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2011/3 Bad Intentions

 

Fossum is one of Norway’s leading crime writers and, with the publication of her books into English, has developed a strong reputation on the international stage. Her focus is always upon the psychological dimension to a particular set of violent events (and she is not afraid to go into some dark corners!) and, in particular, into the state of mind of the perpetrators of violent crime, rather than the victims. So, whilst she might not be accused of having sympathy with her psychopaths and murderers, she does seem to set out to understand them and explain them. As such her novels focus primarily upon the ‘why’, rather than the ‘who’ and the ‘how’, which is the territory of the traditional whodunnit. In this context her detective, Inspector Konrad Sejer, is a sympathetic, but unusual character. He is rarely centre stage in the novels (and certainly isn’t in Bad Intentions) and the reader does not really come to know him as well as other fictional detectives. Indeed he is far less interesting as a character than many other fictional detectives. Although he is wise and perceptive (perhaps even ‘all-knowing’), he doesn’t do an awful lot of detecting. Infact, he barely breaks into na sweat. It is as if he is simply there as a magnet around which truth, order and clarity can slowly form.

Bad Intentions is a short novel (I read it in a single sitting with just a short break for tea) and the economy of the writing drives the narrative at a swift pace. Without recounting the plot, it concerns a tangled web of lies, woven by a group of young people as a result of a tragic accident, which in turn leads to a greater tragedy. But Fossum seems to be suggesting that an equal tragedy is the wasted young lives of the guilty.

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The Terrorists

It is perhaps fitting that the final instalment in the Martin Beck series, The Terrorists, turns its attention from the local (even parochial) settings of most detective fiction to the international context more common in the spy thriller. The novel, arguably the most political of all in the series, centres around a group of international terrorists, seemingly without any strict ideological commitment, but who are responsible for the assassination of international leaders, statemen and dignitaries. Strictly speaking then, they are not terrorists at all, spreading terror to a whole population with acts designed to cause widescale and indiscriminate death and injury, but a group of professional assassins who target political leaders.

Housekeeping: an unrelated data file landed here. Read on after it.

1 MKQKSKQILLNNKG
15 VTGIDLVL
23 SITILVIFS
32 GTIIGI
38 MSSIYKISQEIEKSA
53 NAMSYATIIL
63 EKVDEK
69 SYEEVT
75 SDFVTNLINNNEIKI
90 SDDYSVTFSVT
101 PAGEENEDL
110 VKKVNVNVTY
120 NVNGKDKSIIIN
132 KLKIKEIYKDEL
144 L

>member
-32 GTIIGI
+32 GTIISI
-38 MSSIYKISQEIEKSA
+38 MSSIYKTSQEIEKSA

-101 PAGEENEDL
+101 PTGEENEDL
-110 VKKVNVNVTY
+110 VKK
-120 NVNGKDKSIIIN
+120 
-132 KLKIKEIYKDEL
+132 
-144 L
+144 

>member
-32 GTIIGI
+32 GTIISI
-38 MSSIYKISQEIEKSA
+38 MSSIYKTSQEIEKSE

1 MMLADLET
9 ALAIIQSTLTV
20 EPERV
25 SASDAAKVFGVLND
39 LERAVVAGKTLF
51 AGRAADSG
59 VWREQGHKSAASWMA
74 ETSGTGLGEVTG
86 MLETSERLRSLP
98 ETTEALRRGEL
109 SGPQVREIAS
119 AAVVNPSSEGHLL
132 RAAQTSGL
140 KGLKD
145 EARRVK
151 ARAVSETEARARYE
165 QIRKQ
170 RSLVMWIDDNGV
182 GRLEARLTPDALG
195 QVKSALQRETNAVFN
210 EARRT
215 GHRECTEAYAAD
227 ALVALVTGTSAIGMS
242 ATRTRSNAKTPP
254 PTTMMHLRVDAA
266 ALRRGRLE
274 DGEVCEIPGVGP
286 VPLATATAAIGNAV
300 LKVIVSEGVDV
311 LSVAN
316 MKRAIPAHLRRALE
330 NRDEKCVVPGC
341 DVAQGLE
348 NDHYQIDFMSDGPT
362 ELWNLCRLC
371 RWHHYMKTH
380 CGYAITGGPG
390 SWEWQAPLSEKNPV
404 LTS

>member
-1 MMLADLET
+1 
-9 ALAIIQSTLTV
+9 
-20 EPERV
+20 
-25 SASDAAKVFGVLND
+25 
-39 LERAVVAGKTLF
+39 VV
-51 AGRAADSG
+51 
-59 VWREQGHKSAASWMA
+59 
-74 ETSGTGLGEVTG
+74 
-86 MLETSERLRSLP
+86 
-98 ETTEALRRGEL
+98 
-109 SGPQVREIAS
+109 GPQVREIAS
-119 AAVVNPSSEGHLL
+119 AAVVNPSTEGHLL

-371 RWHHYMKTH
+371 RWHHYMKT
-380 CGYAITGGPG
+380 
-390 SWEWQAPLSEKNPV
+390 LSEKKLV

Martin Beck is put in charge of defeating the terrorist threat when Sweden receives the visit of an emminent, right-wing and highly objectionable politician. Whilst Beck carries out his duty dilligently, he barely conceals his contempt for the American and his views, and we, as readers, are inevitablt not without some sympathy for the terrorists. Ultimately, though we are left to conclude that whilst part of us might cheer a successful attempt on the American’s life, we realise that such actions need to be resisted and defeated – objectionable and undemocratic views are not defeated by equally objectionable and undemocratic actions.

With Lennart Kollberg having resigned on principle from the police force, this final novel serves to sum up the whole of the series and give the social concerns of the other books a global context. Set against the context of Vietnam and American foreign policy of the early 1970s, it is slightly chilling just how contemporary its concerns feel over thirty years on. The final paragraph of the book acts as a powerful summary of the series, of the larger ten volume novel that Sjowall and Wahloo conceived as a critique of Swedish society. In this final scene Beck and Kollberg and their respective partners are playing a crossword game, a game of words, just as the Martin Beck novels were Sjowall and Wahloo’s own game of words. Of particular importance is the final word in the whole series:

They all turned their papers over and drew more squares. When Kollberg was ready, he looked at Martin Beck and said, “The trouble with you, Martin, is just that you’ve got the wrong job. At the wrong time. In the wrong part of the world. In the wrong system.”

“Is that all?”

“Roughly,” said Kollberg. “My turn to start? Then I say X – X as in Marx.”

As the final volume was being completed Per Wahloo was already ill with the cancer that was to kill him shortly after the manuscript was delivered to the publisher. The Terrorists, and indeed the entire Martin Beck series, stands as a fitting and lasting legacy to their writing partnership. It is a series that changed the nature of detective fiction and continues to exert its influence on the genre to this day.

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Cop Killer